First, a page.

Imagine this: you’re working on your business operations when you suddenly received a message from a disgruntled customer complaining about your products or services.
In the past, you’d stress about receiving messages like this one. You’d constrict all your muscles, take out all your frustration on the people around you, and maybe eat one too many cheeseburgers while you’re at it.
But now, you know better so you do better.
Using the tips I mention in today’s video, you manage to successfully resolve your customer’s concern and you do this easily, conveniently and without any sweat at all. Your customers are happier. You’re happier. Everyone’s happier!
Plus, you get to enjoy increased profit because consumers are willing to spend 17% more on a company with outstanding customer service.
Isn’t this amazing?
Don’t worry. You don’t need to wake up from this fairy-tale fantasy. I’m here to tell you that this is possible. You can improve your customer service by combining good customer service structures and efficient systems together to form a solid customer service foundation into place.
Here’s how you can start with this today:
1. Consolidate your customer communications in a central inbox.
Simply put, use a help desk software so you have a central platform that focuses solely on customer service needs.
I know what you’re thinking — you need to spend money! But before you close this tab on your browser, hear me out first: a) there are lots of help desk solutions out there so you’re guaranteed to find one that fits your budget; and b) it’s worth investing in this platform because you don’t want any customer communication to fall through the cracks, do you?
If you don’t have any central inbox to consolidate your customer communications, there’s a higher chance that a customer’s message will be forgotten, overlooked, or even accidentally ignored.
The #1 reason why customers switch to a new brand is because they feel underappreciated. Not replying to your customer’s message sends them the message that you don’t care about them. And you don’t want this to happen, do you?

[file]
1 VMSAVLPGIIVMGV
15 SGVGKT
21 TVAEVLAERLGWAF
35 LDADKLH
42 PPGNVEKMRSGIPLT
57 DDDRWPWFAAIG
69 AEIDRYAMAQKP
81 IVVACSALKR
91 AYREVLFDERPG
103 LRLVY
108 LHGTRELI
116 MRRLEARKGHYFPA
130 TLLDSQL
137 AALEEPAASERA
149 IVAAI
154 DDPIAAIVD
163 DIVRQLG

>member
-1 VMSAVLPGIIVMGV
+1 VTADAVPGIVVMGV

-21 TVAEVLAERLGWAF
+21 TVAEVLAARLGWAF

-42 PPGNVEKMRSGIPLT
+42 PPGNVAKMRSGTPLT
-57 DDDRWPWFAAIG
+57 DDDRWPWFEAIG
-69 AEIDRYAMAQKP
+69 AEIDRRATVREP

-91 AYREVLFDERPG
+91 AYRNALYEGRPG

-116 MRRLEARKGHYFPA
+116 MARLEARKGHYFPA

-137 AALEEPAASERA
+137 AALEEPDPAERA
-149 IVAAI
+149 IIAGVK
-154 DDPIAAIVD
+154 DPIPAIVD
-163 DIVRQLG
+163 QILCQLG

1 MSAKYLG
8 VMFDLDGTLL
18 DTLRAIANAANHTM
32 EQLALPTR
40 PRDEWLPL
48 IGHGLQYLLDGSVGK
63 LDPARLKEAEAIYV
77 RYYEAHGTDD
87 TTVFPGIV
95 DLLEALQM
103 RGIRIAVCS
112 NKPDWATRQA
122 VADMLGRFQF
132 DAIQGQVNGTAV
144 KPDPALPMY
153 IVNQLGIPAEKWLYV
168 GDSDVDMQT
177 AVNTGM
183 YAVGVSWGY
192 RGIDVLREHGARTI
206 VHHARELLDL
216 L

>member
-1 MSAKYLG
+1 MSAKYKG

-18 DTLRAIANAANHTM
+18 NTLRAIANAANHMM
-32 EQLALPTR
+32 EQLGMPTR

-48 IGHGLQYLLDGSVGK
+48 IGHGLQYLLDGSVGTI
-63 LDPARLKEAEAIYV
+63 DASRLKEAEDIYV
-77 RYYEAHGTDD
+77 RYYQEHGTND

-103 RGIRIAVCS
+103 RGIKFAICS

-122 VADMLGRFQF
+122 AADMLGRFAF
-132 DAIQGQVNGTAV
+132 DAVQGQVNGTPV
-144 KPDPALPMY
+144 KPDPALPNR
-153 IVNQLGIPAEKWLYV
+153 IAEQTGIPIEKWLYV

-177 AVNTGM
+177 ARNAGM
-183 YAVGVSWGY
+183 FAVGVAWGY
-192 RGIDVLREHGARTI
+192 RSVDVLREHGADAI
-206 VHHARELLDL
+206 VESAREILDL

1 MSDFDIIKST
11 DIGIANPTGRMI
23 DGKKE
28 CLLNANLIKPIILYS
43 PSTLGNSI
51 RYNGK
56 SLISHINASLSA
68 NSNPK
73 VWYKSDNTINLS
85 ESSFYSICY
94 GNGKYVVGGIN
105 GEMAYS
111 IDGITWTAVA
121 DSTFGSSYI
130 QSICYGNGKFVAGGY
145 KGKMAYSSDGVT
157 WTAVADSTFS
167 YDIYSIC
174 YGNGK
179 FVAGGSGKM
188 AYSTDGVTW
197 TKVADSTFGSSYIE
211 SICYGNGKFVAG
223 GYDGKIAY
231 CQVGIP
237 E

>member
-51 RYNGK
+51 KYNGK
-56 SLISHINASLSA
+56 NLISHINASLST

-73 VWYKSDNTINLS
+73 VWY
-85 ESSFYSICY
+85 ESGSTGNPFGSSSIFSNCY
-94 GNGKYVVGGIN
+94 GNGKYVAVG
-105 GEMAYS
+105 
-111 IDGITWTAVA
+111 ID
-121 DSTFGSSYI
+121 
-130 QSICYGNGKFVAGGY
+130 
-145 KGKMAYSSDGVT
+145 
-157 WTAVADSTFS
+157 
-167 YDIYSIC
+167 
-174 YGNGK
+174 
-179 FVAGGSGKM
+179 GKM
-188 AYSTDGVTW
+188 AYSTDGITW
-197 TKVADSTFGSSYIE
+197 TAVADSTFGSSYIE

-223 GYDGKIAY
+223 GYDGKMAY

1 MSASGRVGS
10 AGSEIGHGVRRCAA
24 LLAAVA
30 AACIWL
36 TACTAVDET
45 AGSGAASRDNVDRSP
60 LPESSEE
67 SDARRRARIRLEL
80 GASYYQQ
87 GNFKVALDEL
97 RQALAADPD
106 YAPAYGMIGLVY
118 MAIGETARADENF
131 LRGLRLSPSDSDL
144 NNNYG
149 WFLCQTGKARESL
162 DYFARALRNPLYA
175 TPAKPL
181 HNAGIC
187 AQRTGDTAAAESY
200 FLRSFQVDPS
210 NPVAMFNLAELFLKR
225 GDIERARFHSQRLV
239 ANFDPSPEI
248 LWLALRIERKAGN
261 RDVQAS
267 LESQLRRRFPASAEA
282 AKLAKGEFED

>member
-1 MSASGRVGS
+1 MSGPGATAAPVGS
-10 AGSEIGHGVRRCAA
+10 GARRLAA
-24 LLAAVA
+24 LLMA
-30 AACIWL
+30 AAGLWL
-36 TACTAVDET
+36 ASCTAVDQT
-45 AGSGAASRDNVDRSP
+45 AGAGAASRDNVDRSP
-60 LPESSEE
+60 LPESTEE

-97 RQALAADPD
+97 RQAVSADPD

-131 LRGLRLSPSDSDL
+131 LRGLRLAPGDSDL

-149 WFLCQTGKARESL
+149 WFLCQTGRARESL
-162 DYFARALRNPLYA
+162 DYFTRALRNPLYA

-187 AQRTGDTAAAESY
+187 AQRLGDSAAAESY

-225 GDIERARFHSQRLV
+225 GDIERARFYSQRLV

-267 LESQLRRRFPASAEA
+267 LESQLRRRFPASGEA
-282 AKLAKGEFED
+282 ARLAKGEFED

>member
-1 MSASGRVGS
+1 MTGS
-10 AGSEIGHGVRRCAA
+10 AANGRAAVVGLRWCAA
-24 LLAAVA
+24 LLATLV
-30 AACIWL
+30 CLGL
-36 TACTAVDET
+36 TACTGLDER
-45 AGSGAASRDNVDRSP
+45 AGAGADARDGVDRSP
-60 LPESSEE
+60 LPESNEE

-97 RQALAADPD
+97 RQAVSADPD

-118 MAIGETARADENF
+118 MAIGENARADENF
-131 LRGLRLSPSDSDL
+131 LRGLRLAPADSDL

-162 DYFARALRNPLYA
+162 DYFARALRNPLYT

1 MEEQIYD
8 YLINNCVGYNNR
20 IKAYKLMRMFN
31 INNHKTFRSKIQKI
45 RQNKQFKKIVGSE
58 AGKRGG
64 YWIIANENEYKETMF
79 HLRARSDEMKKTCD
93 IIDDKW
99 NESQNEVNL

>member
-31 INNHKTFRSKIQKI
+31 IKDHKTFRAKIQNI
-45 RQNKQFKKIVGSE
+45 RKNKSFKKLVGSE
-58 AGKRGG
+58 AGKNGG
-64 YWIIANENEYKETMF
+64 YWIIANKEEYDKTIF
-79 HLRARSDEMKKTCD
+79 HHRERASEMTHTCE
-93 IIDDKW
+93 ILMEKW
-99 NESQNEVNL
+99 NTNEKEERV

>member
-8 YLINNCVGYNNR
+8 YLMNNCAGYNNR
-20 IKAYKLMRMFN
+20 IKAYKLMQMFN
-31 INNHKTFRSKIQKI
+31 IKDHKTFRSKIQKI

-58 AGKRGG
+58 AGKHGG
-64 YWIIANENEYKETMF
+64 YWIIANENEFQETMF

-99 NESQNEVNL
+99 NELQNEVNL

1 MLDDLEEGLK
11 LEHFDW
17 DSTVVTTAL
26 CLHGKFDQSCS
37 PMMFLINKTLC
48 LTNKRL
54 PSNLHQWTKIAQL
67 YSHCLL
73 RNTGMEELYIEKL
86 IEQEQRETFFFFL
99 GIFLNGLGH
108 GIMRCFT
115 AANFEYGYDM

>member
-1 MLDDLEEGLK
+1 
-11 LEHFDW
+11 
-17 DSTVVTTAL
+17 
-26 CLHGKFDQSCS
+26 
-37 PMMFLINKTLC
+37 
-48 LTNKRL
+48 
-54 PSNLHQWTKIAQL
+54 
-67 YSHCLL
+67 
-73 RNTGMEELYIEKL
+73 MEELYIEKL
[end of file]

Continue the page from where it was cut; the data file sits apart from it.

2. Be owner-involved in customer service.
It’s also more convenient to onboard other team members to help you with customer service if you have a central customer service platform to train them on. This way, the process is more streamlined, structured and easier to get the hang of.
Your customers are the life of your business. If you don’t have any happy customers, you won’t have any business in the first place!
3. Build a knowledge base of documentation and canned replies.
That’s why it’s important for you to be involved in customer service and interact with your customers as well. This way, you can learn from them, find out what areas of your business you need to improve on, and generally keep your pulse on your business.
Sure, you also need to delegate customer service to your trusted team members, and you also need the time to work on other areas of your business, but whenever you have extra time, you can also do customer service-related tasks accordingly.
Customers prefer knowledge bases over other self-service channels.
You can build your own brand’s knowledge base by taking note of frequently asked questions and the most common customer concerns whenever you respond to your customers’ messages.
Check your customer support inbox. What are your customers’ top ten most common concerns? What do they usually complain about? What needs do your customers want to be taken cared of?
Create a list of articles about these and direct your customers’ attention to these articles as necessary. You can also craft high fidelity, detailed replies that answer their most common concerns. Use these as templates that you can personalize and tweak before sending to specific customers.
Doing this helps you kill three birds with one stone:
- You save valuable resources in responding to your customer’s concern;
- Your customers receive personalized messages that help resolve their concern; and,
- You can quickly onboard your customer service team because there’s already a knowledge base they can refer to and a collection of detailed templates they can use
Yes, in today’s world of instant gratification, offering a live chat function makes sense. After all, 42% of customers want to communicate with companies via live chat. If you can respond within 5 minutes of your customer’s message, and you can do this consistently, then offer live chat.
But if you’re not available to respond within 5 minutes, it’s better for you not to offer live chat in the first place. Imagine sending someone a live chat message and not getting any reply after 5–10 minutes — you’d feel underappreciated, too, wouldn’t you?
Here’s a better solution: direct them to email instead. More customers (62%) prefer email over live chat (42%) anyway. Include a reminder that your customer service team will get back to them in an hour or two. This way, your customer’s expectations are managed better.
Additionally, customers believe that emails should be responded to within 24 hours, so if you respond within 1–2 hours, then your customers will be pleasantly surprised. Another win for the both of you, don’t you think?
Hopefully these tips can help you have better structures and subsequently, better conversations with your customers! That’s it for me today — now, over to you. What tip do you think is the easiest to start working on? Let me know in the comments below. See you next week! Cheers.